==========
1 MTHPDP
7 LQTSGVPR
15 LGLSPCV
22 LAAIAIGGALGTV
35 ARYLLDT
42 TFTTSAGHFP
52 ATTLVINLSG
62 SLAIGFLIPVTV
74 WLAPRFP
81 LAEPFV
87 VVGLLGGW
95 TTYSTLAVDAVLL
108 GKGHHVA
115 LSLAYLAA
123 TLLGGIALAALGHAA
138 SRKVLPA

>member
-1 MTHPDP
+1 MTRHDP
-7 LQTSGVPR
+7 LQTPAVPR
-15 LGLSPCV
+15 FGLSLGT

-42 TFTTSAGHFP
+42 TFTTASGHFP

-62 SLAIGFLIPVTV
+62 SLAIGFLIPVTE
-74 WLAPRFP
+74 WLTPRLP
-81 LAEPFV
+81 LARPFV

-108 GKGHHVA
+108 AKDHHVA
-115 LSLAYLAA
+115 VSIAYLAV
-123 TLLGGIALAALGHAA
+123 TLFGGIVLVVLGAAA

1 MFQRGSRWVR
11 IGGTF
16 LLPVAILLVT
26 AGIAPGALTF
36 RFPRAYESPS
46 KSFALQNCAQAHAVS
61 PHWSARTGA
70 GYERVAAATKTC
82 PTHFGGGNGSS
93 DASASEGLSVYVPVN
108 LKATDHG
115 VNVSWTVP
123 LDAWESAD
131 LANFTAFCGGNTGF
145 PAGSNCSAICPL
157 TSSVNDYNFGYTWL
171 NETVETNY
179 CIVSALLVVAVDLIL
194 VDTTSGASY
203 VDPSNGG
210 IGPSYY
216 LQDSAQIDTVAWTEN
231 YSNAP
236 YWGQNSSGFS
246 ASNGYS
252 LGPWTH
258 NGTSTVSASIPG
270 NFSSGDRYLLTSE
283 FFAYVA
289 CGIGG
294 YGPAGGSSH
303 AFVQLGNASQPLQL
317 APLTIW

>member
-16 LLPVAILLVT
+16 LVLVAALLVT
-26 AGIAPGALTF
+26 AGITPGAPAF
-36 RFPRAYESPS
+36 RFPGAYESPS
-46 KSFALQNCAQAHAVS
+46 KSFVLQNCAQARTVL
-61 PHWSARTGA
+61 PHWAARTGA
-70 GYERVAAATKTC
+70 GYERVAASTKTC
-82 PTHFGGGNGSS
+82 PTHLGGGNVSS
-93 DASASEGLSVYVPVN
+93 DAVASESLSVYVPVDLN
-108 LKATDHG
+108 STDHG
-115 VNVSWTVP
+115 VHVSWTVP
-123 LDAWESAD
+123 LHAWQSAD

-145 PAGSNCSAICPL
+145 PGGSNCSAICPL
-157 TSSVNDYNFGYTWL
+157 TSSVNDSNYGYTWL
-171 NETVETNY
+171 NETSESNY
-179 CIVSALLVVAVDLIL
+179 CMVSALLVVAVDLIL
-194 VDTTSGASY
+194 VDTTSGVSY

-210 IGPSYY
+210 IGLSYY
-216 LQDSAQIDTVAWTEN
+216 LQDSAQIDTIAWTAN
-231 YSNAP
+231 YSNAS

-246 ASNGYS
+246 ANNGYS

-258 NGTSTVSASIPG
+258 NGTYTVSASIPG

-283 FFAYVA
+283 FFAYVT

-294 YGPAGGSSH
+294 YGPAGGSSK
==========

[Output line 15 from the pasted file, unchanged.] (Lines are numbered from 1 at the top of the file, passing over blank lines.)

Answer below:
123 TLLGGIALAALGHAA